Eugene Volokh, a law professor at the University of California at Los Angeles, conducted the study that named Turley. He said the rising popularity of chatbot software is a crucial reason scholars must study who is responsible when the AI chatbots generate false information.
Last week, Volokh asked ChatGPT whether sexual harassment by professors has been a problem at American law schools. “Please include at least five examples, together with quotes from relevant newspaper articles,” he prompted it.
Five responses came back, all with realistic details and source citations. But when Volokh examined them, he said, three of them appeared to be false. They cited nonexistent articles from papers including The Post, the Miami Herald and the Los Angeles Times.
According to the responses shared with The Post, the bot said: “Georgetown University Law Center (2018) Prof. Jonathan Turley was accused of sexual harassment by a former student who claimed he made inappropriate comments during a class trip. Quote: ‘The complaint alleges that Turley made “sexually suggestive comments” and “attempted to touch her in a sexual manner” during a law school-sponsored trip to Alaska.’ (Washington Post, March 21, 2018).”
The Post did not find the March 2018 article mentioned by ChatGPT. One article that month referenced Turley — a March 25 story in which he talked about his former law student Michael Avenatti, a lawyer who had represented the adult-film actress Stormy Daniels in lawsuits against President Donald Trump. Turley is also not employed at Georgetown University.
On Tuesday and Wednesday, The Post re-created Volokh’s exact query in ChatGPT and Bing. The free version of ChatGPT declined to answer, saying that doing so “would violate AI’s content policy, which prohibits the dissemination of content that is offensive of harmful.” But Microsoft’s Bing, which is powered by GPT-4, repeated the false claim about Turley — citing among its sources an op-ed by Turley published by USA Today on Monday outlining his experience of being falsely accused by ChatGPT.
In other words, the media coverage of ChatGPT’s initial error about Turley appears to have led Bing to repeat the error — showing how misinformation can spread from one AI to another.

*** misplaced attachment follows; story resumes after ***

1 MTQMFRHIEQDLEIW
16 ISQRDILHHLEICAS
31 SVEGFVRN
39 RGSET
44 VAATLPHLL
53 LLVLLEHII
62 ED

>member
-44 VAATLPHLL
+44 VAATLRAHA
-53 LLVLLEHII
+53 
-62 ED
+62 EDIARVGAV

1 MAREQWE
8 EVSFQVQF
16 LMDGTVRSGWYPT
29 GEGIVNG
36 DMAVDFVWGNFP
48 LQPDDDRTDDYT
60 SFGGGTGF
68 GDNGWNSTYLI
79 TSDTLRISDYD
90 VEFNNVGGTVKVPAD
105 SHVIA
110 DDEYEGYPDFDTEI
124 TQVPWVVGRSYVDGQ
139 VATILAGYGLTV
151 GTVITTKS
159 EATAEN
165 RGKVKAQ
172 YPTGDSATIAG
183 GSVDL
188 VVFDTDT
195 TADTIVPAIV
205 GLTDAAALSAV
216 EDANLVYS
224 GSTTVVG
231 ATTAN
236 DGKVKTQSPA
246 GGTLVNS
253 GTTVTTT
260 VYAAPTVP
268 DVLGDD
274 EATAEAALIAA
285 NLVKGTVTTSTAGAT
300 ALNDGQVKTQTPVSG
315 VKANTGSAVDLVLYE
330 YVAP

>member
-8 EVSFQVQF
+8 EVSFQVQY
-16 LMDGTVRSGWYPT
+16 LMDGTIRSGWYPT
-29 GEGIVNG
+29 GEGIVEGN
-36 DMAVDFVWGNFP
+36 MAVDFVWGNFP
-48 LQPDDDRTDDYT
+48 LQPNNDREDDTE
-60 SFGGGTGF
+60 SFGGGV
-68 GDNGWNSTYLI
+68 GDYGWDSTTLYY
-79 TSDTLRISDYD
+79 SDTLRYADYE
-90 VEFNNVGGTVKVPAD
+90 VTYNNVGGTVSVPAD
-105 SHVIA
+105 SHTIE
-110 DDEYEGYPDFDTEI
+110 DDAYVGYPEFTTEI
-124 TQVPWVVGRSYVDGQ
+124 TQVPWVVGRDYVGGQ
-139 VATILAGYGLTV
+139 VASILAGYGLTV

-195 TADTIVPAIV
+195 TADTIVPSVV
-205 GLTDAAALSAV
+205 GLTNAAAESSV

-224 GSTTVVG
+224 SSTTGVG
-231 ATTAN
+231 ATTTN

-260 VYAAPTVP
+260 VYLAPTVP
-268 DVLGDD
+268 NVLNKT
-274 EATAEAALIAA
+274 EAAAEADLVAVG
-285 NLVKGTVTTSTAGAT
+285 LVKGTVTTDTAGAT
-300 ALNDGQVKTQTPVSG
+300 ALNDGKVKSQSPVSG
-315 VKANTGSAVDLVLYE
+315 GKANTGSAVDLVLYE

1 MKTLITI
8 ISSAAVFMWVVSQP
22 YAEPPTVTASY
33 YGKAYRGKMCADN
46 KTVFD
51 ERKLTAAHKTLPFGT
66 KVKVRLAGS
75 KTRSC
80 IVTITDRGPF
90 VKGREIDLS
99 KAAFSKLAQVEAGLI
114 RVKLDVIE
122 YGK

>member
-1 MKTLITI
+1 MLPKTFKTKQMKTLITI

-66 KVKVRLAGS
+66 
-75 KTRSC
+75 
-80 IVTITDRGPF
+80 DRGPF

Katy Asher, senior communications director at Microsoft, said the company is taking steps to ensure search results are safe and accurate.
“We have developed a safety system including content filtering, operational monitoring, and abuse detection to provide a safe search experience for our users,” Asher said in a statement, adding that “users are also provided with explicit notice that they are interacting with an AI system.”
But it remains unclear who is responsible when artificial intelligence generates or spreads inaccurate information.
From a legal perspective, “we just don’t know” how judges might rule when someone tries to sue the makers of an AI chatbot over something it says, said Jeff Kosseff, a professor at the Naval Academy and expert on online speech. “We’ve not had anything like this before.”
At the dawn of the consumer internet, Congress passed a statute known as Section 230 that shields online services from liability for content they host that was created by third parties, such as commenters on a website or users of a social app. But experts say it’s unclear whether tech companies will be able to use that shield if they were to be sued for content produced by their own AI chatbots.
Libel claims have to show not only that something false was said, but also that its publication resulted in real-world harms, such as costly reputational damage. That probably would require someone not only viewing a false claim generated by a chatbot, but also reasonably believing and acting on it.
“Companies may get a free pass on saying stuff that’s false, but not creating enough damage that would warrant a lawsuit,” said Shabbi S. Khan, a partner at the law firm Foley & Lardner who specializes in intellectual property law.
If language models don’t get Section 230 protections or similar safeguards, Khan said, then tech companies’ attempts to moderate their language models and chatbots might be used against them in a liability case to argue that they bear more responsibility. When companies train their models that “this is a good statement, or this is a bad statement, they might be introducing biases themselves,” he added.
Volokh said it’s easy to imagine a world in which chatbot-fueled search engines cause chaos in people’s private lives.
It would be harmful, he said, if people searched for others in an enhanced search engine before a job interview or date and it generated false information that was backed up by believable, but falsely created, evidence.
“This is going to be the new search engine,” Volokh said. “The danger is people see something, supposedly a quote from a reputable source … [and] people believe it.”
Researcher Alice Crites contributed to this report.